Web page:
President Trump Facebook Amazon Cleveland Browns Google NPR Shannon Bond Trump Bill Belichick Twitter Apple Trump Organization NFL president Tom Goldman Steelers Cleveland Ben Roethlisberger
"ben weisner" Discussed on KQED Radio

KQED Radio

05:24 min | 1 year ago

"ben weisner" Discussed on KQED Radio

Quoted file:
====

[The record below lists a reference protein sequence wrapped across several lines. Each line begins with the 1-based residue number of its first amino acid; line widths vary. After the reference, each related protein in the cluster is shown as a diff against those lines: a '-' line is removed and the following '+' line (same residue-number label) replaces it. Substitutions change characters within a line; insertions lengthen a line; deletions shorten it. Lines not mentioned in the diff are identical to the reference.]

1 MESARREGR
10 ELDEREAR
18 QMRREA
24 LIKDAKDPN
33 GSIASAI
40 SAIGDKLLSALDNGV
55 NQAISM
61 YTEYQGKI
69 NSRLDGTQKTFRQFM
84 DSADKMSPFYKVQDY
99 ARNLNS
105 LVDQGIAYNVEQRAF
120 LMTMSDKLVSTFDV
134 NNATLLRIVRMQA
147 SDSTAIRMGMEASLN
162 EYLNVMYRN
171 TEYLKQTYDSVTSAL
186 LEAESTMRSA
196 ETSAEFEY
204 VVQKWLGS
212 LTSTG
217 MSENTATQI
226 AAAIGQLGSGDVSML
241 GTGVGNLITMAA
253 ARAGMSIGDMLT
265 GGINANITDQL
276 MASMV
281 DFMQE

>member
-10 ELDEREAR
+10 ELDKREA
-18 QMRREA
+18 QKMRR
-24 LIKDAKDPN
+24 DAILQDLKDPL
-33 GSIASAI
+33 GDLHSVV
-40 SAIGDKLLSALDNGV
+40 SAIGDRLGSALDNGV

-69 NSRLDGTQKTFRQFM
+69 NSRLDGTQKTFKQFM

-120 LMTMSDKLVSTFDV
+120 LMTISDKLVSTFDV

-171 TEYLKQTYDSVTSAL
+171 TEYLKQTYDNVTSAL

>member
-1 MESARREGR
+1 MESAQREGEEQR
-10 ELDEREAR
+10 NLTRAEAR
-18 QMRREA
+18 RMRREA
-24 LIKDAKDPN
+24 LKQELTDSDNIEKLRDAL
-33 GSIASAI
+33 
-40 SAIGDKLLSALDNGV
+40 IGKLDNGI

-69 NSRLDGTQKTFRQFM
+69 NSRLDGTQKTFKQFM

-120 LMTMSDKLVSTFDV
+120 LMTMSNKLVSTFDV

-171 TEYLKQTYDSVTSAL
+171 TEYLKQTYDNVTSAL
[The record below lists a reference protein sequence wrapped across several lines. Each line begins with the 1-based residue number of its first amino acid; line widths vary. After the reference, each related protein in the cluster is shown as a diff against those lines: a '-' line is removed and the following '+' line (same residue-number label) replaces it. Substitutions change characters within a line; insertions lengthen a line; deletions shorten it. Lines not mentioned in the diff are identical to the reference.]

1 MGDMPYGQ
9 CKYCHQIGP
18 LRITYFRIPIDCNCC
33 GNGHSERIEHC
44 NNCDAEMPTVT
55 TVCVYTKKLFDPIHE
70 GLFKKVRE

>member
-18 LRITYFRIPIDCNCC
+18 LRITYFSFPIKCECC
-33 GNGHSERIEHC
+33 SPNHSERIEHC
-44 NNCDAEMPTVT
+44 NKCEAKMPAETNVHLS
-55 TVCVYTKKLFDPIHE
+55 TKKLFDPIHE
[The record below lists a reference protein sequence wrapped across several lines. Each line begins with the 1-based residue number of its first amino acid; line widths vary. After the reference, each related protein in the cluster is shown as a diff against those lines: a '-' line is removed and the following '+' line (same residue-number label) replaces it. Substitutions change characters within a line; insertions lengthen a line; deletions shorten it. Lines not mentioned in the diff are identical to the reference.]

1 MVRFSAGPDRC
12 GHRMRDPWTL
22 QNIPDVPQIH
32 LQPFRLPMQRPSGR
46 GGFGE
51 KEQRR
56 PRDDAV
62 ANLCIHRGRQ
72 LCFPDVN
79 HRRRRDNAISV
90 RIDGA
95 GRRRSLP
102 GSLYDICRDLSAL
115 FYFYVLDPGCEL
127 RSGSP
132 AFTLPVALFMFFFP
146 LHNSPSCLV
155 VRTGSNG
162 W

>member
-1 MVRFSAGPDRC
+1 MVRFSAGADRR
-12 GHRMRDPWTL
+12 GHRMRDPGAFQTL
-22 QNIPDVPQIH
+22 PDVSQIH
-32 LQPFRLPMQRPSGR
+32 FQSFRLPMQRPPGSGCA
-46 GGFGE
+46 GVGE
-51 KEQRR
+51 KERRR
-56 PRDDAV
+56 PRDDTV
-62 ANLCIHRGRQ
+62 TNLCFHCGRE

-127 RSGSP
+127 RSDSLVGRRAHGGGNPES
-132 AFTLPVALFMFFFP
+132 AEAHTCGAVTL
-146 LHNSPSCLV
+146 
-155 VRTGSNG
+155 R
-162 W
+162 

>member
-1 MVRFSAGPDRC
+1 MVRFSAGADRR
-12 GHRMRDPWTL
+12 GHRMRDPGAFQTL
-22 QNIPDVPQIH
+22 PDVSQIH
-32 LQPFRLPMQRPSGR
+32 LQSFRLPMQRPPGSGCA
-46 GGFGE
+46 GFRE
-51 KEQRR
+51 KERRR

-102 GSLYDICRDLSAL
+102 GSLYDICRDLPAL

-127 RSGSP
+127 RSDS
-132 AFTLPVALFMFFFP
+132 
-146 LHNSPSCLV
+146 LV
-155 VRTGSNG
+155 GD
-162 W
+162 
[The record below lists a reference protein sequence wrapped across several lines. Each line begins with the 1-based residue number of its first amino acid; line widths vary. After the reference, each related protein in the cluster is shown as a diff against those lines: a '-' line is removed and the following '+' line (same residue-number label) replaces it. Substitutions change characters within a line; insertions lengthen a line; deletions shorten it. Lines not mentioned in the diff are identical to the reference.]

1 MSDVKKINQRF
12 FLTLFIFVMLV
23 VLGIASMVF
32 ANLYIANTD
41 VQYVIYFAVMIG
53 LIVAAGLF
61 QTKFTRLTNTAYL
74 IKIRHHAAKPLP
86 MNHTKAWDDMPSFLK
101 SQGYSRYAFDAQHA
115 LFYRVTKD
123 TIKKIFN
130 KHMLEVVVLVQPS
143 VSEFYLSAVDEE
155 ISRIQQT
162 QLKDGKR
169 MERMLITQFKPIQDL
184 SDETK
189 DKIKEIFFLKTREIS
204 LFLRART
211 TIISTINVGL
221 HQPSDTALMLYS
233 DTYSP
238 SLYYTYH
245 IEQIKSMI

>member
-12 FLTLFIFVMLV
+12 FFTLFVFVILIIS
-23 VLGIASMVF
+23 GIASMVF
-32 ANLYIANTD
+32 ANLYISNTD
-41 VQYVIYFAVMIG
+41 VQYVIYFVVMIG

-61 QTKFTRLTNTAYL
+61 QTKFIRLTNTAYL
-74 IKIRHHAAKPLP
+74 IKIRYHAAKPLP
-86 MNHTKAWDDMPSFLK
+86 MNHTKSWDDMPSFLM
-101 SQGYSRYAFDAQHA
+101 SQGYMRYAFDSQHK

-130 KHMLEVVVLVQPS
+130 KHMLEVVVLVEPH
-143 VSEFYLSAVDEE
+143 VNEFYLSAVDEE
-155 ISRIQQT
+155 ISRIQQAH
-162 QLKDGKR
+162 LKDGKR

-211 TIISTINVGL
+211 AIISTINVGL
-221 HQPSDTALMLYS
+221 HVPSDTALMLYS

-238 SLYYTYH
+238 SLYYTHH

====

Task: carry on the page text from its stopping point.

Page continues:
"NPR's Tom Goldman reports with 12 teams in action, the NFL dubbed what's normally called Wild Card Weekend Super Wild Card weekend. It was especially so for the long suffering Cleveland Browns last night. They won their first playoff game since 1994. Another turnover by the Steelers veteran Pittsburgh Steelers quarterback Ben Roethlisberger threw four interceptions. Brown's piled on the points in a drought snapping 48 to 37 win running off the field. Cradling the game ball. Browns quarterback Baker Mayfield couldn't resist this house is the boat The Browns is the Browns is how Pittsburgh receiver Juju Smith Shuster had dismissed the NFL's kick Me team before the game. But Cleveland is now the kick urn of the kicky and a team proud of how it dealt with a number of positive coronavirus cases. Head coach Kevin Stefanski had to watch the game from his basement in Cleveland. Brown's had to use several replacement players last night, including an offensive lineman charged with protecting Mayfield, who may feel that never met before the resilience and the next minute mentality that we've been talking about the whole season and for some of these guys that or even hear what we were talking about it, it permeates the whole team, notably absent from this year's playoffs, six times Super Bowl winning head coach Bill Belichick of the New England Patriots. Paths, and Belichick missed the playoffs for the first time in 12 years, but he still made news late today, he announced he will not accept the presidential Medal of Freedom from Donald Trump and award that was scheduled for this week. Balance check has been a long time friend and supporter of Trump's, But he cited quote the tragic events of last week in making his decision, Belichick said in a statement. Above all, I am an American citizen with great reverence for our nation's values, Freedom and democracy. Tom Goldman NPR news You're listening to all things considered from NPR news. People talk a lot about Big Tech and certainly the past few days show just how powerful these companies are. First, Twitter and Facebook suspended President Trump's access to his biggest online megaphones. Then Apple, Google and Amazon cut off parlor, a social media site popular with Trump supporters. And joining us now to unpack. All of this is NPR's tech correspondent Shannon Bond. Hey, Shannon. Hey, Elsa. All right, so we should first know that Facebook, Google, Apple and Amazon are all among NPR's financial supporters. All right, So Shannon, what do you think He's pretty aggressive moves. Tell us about Silicon Valley right now. Also, you know when Facebook and Twitter cut off President Trump it really put the spotlight on something I think we've known for a long time. But I just seeing so starkly, Which is how much power these big tech companies build because we conduct so much of our lives online. So there were the examples you mentioned. But also others that go beyond the question of speech really, to the bottom line stripe and papal cut off the ability of the president's campaign and his supporters to raise money and take payments. The e commerce companies, Shopify shut down an online shop connected to Trump that sold merchandise like Make America Great again. Hats in another shop, owned by the Trump Organization that sold things like golf accessories and These decisions. They're raising some really big questions. What are some of those questions? Maybe the biggest one is all about access. So Amazon Apple Google. They have a lot of power over kind of what we think of more of the infrastructure of the Internet. In Apple and Google's cases, they you know, they decide what APS can go into the APP stores. So They decided this weekend to block parlor, the alternative social media site that Trump supporters have flocked to and that means it's much harder to get parlor on your smartphone, which is, of course, where most people use Social media, and then even more significantly, Amazon kicks parlor off its Web hosting service, so it's gone dark. You can't access it all today. Parlor sued Amazon. And basically, you know, we're really realizing seeing very tangibly Just how much power Big tech has to decide which companies which brands which businesses can effectively exist online, Okay, sure. That is a lot of power. But isn't all of this bound to But these companies even under more scrutiny going forward, Yeah, I think that's absolutely fair, and I spoke with Ben Weisner at the American Civil Liberties Union piece of the same thing. He's really concerned about these individual companies. Power. Here's what he told me. And it may be that by exercising their right their constitutional right to decide who can use their products right now they're going to bring a different kind of regulatory focus down on now about whether we should have let these companies get this big in the first place. So you know, this isn't gonna go away else. I mean, remember these companies they're already under a lot of scrutiny. Facebook and Google are facing any trust investigations. Now we have Congress promising new investigations here, so I think the spotlight just continues. Well, I mean, turning to President Trump. He got off. He got cut off from Twitter and Facebook now parlor. It was a momentary alternative, but that's gone. For now, Where will trump go? You think that is the big question? There are plenty of upstarts sites that want him. He might even start his own outlet. I think, Elsa, it's safe to assume he's not getting off of the Internet for good. I think that is safe. That's NPR's Shannon Bond. Thank you, Shannon. Thanks.